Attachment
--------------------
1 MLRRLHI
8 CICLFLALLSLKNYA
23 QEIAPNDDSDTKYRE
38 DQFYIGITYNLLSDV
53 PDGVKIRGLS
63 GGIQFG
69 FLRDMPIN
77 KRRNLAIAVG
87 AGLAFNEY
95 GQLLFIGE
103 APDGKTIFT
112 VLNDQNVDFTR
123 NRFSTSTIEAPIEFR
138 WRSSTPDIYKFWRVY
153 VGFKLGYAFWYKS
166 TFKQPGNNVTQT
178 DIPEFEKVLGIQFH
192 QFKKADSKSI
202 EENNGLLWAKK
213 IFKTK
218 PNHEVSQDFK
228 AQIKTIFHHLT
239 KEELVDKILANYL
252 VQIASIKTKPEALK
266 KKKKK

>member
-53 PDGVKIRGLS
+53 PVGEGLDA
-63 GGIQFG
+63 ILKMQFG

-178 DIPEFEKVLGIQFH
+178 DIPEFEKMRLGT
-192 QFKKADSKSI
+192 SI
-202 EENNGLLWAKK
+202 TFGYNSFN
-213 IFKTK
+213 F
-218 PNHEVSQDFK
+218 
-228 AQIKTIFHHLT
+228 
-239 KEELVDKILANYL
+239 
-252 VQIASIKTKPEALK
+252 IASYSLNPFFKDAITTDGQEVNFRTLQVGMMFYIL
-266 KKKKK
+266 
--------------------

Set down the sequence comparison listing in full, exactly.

1 MLRRLHI
8 CICLFLALLSLKNYA
23 QEIAPNDDSDTKYRE
38 DQFYIGITYNLLSDV
53 PDGVKIRGLS
63 GGIQFG
69 FLRDMPIN
77 KRRNLAIAVG
87 AGLAFNEY
95 GQLLFIGE
103 APDGKTIFT
112 VLNDQNVDFTR
123 NRFSTSTIEAPIEFR
138 WRSSTPDIYKFWRVY
153 VGFKLGYAFWYKS
166 TFKQPGNNVTQT
178 DIPEFEKVLGIQFH
192 QFKKADSKSI
202 EENNGLLWAKK
213 IFKTK
218 PNHEVSQDFK
228 AQIKTIFHHLT
239 KEELVDKILANYL
252 VQIASIKTKPEALK
266 KKKKK

>member
-53 PDGVKIRGLS
+53 PVGEGLDA
-63 GGIQFG
+63 ILKMQFG

-178 DIPEFEKVLGIQFH
+178 DIPEFEKMRLGT
-192 QFKKADSKSI
+192 SI
-202 EENNGLLWAKK
+202 TFGYNSFN
-213 IFKTK
+213 F
-218 PNHEVSQDFK
+218 
-228 AQIKTIFHHLT
+228 
-239 KEELVDKILANYL
+239 
-252 VQIASIKTKPEALK
+252 IASYSLNPFFKDAITTDGQEVNFRTLQVGMMFYIL
-266 KKKKK
+266 